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Feel: Mattress Comfort Preferences
Choosing a Mattress that Meets Your Personal Requirements

Last updated on June 22, 2022

There are two things every mattress must deliver: Spinal alignment and pressure relief. But beyond those two must-haves, many mattress characteristics are preference-based based on your personal needs and likes/dislikes.

Mattress preferences are not what's "best," but what you prefer. The first concern on most people's minds when they're thinking of buying a new mattress is comfort — how soft or firm the mattress feels. Beyond that, there are lots of other characteristics that you can choose in your mattress, depending on what is important to you (we call these "mattress features").

Feel: Deciding on Your Comfort Preferences

"Comfort" is the way the surface of the mattress feels against the surface of your body. It is what makes you feel cozy and relaxed in your bed, and it is probably the first thing you notice when you lie down. Softness is probably the first characteristic that comes to mind: How soft or firm of a mattress you like.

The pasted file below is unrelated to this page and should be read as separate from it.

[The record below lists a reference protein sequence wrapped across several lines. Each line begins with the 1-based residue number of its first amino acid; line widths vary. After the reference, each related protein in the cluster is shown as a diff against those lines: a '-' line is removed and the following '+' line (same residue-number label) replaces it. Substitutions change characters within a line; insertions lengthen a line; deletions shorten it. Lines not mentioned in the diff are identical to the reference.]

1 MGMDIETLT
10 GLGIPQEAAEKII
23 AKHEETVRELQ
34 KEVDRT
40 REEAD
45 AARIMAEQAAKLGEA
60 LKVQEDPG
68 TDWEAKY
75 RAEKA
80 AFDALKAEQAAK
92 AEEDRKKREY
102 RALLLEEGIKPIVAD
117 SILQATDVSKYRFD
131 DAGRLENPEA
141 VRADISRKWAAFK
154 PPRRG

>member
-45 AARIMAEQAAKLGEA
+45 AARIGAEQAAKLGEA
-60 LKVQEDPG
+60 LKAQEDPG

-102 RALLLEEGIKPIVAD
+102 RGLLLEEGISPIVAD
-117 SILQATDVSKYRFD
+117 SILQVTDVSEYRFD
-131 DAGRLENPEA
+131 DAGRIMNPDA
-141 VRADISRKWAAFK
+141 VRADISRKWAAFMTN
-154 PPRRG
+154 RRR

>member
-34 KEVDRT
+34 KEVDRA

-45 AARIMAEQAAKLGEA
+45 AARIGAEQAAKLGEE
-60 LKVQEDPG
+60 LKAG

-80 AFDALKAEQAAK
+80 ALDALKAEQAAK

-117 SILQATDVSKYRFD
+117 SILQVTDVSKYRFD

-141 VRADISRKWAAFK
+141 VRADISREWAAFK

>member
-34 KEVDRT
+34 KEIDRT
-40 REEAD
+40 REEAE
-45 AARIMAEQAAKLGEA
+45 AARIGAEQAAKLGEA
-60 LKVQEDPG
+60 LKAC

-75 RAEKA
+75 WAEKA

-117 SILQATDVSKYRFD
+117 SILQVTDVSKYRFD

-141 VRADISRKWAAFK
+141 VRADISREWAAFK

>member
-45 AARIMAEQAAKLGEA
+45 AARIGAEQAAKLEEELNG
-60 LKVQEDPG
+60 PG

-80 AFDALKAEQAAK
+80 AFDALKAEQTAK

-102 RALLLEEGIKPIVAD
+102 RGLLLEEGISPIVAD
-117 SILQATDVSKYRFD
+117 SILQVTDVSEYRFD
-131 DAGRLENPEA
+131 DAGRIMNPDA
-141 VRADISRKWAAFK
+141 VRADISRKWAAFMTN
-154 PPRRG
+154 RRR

Cushioning depth is separate from softness; it refers to how much you sink into a mattress. Do you like a deeply quilted top, or prefer one that's smooth and cool? Cushioning depth is the sense of being hugged or cradled by a mattress as opposed to feeling more like you are floating on top of it. Lastly, 'responsiveness' is about how much memory feel and bounce you prefer in a mattress.

Softness Choices


Harder (or less soft) mattresses with a thin or relatively unyielding layer of padding material on top are often called “firm,” “extra firm,” or “ultra firm.” These models are typically the best choice for stomach sleepers, but can also be suitable for back sleepers. While firmer mattresses tend to have less padding, note that not all firm mattresses have minimal padding—some have a stiff padding material but plenty of it. There are even firm pillow tops! 


Mattresses that offer a medium amount of softness (in between firm and plush) are often labeled “medium," luxury firm” or “cushion firm.” Models with medium softness are typically the best fit for back sleepers, but can also be a good match for some side sleepers and stomach sleepers.